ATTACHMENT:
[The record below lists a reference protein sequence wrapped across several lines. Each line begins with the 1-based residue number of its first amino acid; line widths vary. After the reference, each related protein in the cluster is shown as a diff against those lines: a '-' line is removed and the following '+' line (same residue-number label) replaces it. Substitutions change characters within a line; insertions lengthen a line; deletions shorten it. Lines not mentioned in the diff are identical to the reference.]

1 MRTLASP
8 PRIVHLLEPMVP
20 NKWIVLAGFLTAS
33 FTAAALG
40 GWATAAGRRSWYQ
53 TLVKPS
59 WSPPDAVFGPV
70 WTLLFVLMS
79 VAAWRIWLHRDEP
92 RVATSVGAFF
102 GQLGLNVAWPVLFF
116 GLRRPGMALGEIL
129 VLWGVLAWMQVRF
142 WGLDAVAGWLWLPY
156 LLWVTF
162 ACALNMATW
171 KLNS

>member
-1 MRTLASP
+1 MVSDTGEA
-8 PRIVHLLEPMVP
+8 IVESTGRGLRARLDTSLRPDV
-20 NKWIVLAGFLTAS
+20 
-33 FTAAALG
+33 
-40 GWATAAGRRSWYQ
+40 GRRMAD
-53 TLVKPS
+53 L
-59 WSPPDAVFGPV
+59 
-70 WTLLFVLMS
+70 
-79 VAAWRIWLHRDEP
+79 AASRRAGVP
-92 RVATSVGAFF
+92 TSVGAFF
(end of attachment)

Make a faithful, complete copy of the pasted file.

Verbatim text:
[The record below lists a reference protein sequence wrapped across several lines. Each line begins with the 1-based residue number of its first amino acid; line widths vary. After the reference, each related protein in the cluster is shown as a diff against those lines: a '-' line is removed and the following '+' line (same residue-number label) replaces it. Substitutions change characters within a line; insertions lengthen a line; deletions shorten it. Lines not mentioned in the diff are identical to the reference.]

1 MRTLASP
8 PRIVHLLEPMVP
20 NKWIVLAGFLTAS
33 FTAAALG
40 GWATAAGRRSWYQ
53 TLVKPS
59 WSPPDAVFGPV
70 WTLLFVLMS
79 VAAWRIWLHRDEP
92 RVATSVGAFF
102 GQLGLNVAWPVLFF
116 GLRRPGMALGEIL
129 VLWGVLAWMQVRF
142 WGLDAVAGWLWLPY
156 LLWVTF
162 ACALNMATW
171 KLNS

>member
-1 MRTLASP
+1 MVSDTGEA
-8 PRIVHLLEPMVP
+8 IVESTGRGLRARLDTSLRPDV
-20 NKWIVLAGFLTAS
+20 
-33 FTAAALG
+33 
-40 GWATAAGRRSWYQ
+40 GRRMAD
-53 TLVKPS
+53 L
-59 WSPPDAVFGPV
+59 
-70 WTLLFVLMS
+70 
-79 VAAWRIWLHRDEP
+79 AASRRAGVP
-92 RVATSVGAFF
+92 TSVGAFF